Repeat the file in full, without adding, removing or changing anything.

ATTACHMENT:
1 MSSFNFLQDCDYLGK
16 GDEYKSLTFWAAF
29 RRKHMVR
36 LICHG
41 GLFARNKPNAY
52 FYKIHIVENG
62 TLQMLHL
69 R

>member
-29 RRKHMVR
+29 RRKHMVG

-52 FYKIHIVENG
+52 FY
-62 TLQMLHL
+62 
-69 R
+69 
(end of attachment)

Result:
1 MSSFNFLQDCDYLGK
16 GDEYKSLTFWAAF
29 RRKHMVR
36 LICHG
41 GLFARNKPNAY
52 FYKIHIVENG
62 TLQMLHL
69 R

>member
-29 RRKHMVR
+29 RRKHMVG

-52 FYKIHIVENG
+52 FY
-62 TLQMLHL
+62 
-69 R
+69 